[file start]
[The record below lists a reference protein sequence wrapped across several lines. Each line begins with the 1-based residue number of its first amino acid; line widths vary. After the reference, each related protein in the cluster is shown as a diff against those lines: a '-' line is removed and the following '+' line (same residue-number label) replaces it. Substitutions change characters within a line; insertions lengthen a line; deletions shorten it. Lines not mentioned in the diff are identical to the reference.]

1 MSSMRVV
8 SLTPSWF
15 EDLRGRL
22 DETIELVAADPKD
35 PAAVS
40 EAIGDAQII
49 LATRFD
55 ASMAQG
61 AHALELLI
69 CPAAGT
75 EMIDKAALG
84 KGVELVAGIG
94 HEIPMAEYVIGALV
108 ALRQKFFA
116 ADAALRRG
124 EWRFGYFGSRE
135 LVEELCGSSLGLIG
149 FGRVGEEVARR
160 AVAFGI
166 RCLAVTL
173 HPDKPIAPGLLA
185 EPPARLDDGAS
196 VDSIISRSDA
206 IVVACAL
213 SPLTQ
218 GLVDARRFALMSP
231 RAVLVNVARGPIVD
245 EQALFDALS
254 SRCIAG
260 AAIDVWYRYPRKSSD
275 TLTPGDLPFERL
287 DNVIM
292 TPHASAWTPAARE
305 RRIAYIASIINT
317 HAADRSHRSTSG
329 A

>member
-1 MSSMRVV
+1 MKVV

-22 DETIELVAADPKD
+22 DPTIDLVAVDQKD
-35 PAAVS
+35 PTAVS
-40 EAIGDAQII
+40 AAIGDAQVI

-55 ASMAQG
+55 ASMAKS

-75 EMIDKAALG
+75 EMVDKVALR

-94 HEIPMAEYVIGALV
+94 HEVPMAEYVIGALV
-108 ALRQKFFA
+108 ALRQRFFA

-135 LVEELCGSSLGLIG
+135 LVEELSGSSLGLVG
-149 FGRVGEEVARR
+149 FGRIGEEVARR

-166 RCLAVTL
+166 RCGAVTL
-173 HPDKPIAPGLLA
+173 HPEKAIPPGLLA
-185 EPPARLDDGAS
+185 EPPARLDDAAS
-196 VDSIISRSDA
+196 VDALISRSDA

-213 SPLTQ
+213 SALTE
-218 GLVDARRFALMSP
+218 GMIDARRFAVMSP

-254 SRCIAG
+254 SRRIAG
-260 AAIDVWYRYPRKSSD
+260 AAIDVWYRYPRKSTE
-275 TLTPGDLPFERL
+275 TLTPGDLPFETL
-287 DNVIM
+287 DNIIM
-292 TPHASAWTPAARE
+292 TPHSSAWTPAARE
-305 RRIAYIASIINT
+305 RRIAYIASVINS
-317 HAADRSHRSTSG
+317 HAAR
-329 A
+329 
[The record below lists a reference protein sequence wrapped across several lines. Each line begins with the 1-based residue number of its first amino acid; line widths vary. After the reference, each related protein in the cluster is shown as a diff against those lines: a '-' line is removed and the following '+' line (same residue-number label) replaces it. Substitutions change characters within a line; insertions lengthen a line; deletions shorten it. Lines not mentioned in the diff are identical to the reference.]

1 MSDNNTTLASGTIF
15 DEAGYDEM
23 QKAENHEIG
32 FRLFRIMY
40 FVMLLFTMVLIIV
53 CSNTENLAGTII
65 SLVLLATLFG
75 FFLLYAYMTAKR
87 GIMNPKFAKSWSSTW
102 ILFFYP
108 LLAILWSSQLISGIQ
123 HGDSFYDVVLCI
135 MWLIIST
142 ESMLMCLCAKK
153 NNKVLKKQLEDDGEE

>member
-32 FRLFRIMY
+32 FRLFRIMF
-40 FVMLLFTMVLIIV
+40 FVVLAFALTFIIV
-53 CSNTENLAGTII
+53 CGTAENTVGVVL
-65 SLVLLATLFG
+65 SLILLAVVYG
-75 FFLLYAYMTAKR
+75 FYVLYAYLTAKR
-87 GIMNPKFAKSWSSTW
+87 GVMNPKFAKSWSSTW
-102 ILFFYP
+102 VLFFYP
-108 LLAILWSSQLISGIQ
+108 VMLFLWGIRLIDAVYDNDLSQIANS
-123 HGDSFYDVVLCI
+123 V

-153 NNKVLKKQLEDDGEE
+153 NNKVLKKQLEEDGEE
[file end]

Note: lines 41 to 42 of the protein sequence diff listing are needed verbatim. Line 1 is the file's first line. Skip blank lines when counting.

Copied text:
-22 DETIELVAADPKD
+22 DPTIDLVAVDQKD